A properly executed freedom to operate (FTO) search and, if necessary, opinion can be critical for any company with something to lose. Our personalized approach to our clients ensures that the task is done right.
The FTO Search
The FTO search uncovers any relevant patents and/or published patent applications that may be problematic to a given product. Ideally, this search should be done before significant expense is incurred on product production, as we would want to make sure the product can be modified to avoid liability. Licensing from the patent holder is also an option, but putting a company in a position in which they must license because production has already begun or is completed may not be an ideal situation.
The infringement opinion evaluates whether a given product infringes one or more identified patents. The importance of the formal opinion is to avoid treble damages should the company be liable for infringement. During the FTO search, certain patents and published patent applications may come across as clearly irrelevant for one or more explicable reasons. The infringement opinion should likely focus on the patent applications that are potentially problematic and ones in which a prima facie argument of infringement can be made. The value of the company may influence the range of uncovered patents that should be included in the opinion. Small companies who are starting out may not have the financial resources to defend against every potential threat, but larger companies may very well want to avoid the risk of treble damages.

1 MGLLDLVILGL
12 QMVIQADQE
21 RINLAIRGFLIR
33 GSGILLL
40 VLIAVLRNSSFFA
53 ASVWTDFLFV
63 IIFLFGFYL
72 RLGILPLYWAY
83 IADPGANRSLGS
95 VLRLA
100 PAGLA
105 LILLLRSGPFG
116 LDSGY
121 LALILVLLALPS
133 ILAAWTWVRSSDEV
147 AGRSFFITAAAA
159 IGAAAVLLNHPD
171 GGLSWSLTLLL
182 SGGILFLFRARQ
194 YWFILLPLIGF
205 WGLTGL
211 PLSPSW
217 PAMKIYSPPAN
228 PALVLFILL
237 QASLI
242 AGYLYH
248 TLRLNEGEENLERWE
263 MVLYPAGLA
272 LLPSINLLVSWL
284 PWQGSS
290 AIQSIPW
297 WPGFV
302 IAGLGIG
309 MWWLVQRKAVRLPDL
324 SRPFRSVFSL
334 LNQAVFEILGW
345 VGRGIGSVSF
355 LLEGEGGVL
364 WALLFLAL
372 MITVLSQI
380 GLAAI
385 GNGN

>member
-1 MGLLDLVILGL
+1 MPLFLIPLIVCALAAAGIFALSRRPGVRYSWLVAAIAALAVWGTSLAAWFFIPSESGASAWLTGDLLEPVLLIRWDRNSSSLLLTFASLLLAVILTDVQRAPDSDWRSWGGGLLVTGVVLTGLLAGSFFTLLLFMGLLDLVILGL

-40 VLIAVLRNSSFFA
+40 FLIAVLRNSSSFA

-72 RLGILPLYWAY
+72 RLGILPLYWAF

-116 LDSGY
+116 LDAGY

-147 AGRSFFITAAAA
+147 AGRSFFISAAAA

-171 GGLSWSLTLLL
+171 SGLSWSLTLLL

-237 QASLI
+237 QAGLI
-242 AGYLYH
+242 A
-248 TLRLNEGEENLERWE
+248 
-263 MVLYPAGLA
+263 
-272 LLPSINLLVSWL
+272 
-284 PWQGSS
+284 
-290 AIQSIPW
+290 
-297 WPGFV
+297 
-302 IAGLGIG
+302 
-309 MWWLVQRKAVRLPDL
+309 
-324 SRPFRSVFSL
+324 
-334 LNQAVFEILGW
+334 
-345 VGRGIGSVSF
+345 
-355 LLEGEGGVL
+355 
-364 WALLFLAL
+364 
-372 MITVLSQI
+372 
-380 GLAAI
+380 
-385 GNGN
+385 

The invalidity opinion evaluates whether a potentially problematic patent (i.e., one in which the client’s product may reasonably infringe) is valid by, for example, determining that the patent’s claims are not novel or are obvious. Obtaining a non- infringement opinion may be the first and safest step, but identifying legitimate reasons for patent- invalidity can also be a useful tool so long as the rationale in the opinion is legitimate (i.e., not a stretch).